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Publication numberUS6215382 B1
Publication typeGrant
Application numberUS 09/448,399
Publication dateApr 10, 2001
Filing dateNov 23, 1999
Priority dateNov 25, 1998
Fee statusPaid
Also published asDE19854483A1, DE19854483B4
Publication number09448399, 448399, US 6215382 B1, US 6215382B1, US-B1-6215382, US6215382 B1, US6215382B1
InventorsRalf Ladebeck
Original AssigneeSiemens Aktiengesellschaft
Export CitationBiBTeX, EndNote, RefMan
External Links: USPTO, USPTO Assignment, Espacenet
Device for generating a magnetic field in an air gap
US 6215382 B1
Abstract
A device for generating a magnetic field in an air gap, particularly for a magnetic resonance apparatus, has a pair of magnetic poles arranged opposite one another with the air gap therebetween. Each magnetic poles plate constructed of a number of layers successively lying on top of one another and electrically insulated from one another. Each layers is formed by plate-shaped elements of magnetically permeable material arranged next to one another and electrically insulated from one another. Successive layers are arranged offset relative to one another in in-layer directions.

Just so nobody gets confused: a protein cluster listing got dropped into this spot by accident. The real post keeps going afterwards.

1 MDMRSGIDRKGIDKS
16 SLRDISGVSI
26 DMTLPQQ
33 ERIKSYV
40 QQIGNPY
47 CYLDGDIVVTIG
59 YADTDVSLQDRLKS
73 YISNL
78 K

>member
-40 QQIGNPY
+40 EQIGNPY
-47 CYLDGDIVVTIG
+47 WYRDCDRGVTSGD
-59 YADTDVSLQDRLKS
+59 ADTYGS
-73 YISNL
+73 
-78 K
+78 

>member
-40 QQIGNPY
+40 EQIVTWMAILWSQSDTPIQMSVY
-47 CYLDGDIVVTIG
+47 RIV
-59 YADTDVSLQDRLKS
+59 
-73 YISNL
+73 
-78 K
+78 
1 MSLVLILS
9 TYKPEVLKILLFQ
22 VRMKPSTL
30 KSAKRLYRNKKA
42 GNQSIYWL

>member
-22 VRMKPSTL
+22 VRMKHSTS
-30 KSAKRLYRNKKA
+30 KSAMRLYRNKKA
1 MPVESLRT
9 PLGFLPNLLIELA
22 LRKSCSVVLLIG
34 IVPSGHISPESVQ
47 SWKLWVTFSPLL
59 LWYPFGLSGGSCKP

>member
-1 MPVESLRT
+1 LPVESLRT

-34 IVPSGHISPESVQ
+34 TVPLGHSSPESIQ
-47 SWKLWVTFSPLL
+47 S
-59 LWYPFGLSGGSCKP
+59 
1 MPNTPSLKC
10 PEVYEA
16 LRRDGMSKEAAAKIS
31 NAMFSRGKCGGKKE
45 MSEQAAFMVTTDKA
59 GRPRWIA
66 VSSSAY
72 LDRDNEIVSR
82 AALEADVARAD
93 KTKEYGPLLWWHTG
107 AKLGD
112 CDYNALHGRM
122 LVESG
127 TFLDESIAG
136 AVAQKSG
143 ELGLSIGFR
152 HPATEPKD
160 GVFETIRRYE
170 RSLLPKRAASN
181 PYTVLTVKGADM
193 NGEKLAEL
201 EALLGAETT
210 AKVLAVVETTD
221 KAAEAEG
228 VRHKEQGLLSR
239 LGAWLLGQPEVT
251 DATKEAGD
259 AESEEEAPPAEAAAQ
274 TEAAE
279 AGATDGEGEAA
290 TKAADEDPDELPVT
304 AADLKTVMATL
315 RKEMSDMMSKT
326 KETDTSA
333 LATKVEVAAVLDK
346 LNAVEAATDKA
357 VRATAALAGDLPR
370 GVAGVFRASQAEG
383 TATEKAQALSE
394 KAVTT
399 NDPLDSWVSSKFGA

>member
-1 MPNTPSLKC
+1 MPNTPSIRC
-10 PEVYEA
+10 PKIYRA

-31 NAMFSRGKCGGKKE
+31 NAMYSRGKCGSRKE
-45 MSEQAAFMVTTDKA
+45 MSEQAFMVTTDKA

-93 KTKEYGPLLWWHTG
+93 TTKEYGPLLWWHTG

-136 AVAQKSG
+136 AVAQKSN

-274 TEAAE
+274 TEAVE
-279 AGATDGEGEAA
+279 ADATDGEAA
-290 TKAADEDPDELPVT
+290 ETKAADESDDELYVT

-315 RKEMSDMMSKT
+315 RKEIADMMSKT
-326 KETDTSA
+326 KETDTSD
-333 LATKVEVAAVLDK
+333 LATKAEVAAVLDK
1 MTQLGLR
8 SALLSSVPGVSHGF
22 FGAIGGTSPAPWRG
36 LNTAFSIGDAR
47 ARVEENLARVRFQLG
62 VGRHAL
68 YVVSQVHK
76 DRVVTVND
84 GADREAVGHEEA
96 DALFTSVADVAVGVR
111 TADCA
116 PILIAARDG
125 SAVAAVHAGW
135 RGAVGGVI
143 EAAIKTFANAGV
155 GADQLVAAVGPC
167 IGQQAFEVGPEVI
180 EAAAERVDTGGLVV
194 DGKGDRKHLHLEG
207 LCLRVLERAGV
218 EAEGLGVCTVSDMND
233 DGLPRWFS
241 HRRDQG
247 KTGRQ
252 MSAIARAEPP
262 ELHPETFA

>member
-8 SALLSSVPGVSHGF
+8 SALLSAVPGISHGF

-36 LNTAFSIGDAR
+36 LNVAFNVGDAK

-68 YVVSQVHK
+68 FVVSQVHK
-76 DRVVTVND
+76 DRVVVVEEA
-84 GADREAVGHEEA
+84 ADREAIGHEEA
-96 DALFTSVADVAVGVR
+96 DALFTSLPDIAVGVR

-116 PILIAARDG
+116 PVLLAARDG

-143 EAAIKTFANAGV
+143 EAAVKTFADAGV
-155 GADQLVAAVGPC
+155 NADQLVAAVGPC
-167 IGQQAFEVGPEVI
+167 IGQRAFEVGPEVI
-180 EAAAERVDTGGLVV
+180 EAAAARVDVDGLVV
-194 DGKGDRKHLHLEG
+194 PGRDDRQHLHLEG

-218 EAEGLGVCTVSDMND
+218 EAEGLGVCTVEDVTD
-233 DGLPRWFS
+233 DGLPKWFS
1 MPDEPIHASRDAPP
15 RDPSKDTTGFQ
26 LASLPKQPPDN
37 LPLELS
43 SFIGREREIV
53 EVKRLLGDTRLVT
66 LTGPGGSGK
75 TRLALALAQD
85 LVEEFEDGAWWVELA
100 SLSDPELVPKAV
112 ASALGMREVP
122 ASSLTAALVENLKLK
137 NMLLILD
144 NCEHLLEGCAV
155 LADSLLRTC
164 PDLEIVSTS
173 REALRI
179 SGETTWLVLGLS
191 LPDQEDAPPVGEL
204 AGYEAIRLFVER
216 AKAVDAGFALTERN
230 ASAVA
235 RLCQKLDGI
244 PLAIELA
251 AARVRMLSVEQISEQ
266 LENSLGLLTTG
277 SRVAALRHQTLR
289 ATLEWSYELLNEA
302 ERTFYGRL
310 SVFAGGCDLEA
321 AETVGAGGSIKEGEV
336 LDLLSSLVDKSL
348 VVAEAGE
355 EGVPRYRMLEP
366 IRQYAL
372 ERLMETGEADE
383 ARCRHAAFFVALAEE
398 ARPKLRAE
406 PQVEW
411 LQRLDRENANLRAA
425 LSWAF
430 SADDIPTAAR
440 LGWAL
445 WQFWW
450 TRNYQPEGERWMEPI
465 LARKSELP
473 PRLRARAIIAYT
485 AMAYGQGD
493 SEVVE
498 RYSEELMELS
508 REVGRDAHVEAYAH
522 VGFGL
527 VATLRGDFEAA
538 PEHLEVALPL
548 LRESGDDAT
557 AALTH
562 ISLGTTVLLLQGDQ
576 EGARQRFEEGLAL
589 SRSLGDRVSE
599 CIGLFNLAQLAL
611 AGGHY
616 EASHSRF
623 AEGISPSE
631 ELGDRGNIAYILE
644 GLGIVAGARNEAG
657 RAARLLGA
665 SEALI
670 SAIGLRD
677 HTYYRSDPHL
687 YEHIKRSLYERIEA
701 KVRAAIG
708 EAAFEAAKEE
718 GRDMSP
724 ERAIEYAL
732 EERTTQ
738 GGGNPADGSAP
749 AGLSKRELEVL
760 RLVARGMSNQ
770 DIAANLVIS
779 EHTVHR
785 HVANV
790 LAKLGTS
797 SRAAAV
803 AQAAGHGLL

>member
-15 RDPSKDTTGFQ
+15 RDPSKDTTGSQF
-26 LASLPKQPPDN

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Claims(9)
I claim as my invention:
1. A device for generating a magnetic field having a field direction in an air gap, comprising a pair of magnetic poles disposed opposite one another with an air gap therebetween, each of said magnetic poles comprising a pole plate formed by a plurality of layers successively lying on top of one another and electrically insulated from one another, each of said layers comprising a plurality of plate-shaped elements of magnetically permeable material arranged next to one another and electrically insulated from one another, and said elements respectively in each of said layers being disposed parallel to said elements in a next successive layer, and offset relative to said elements in a next successive layer in in-layer directions substantially orthogonal to said field direction.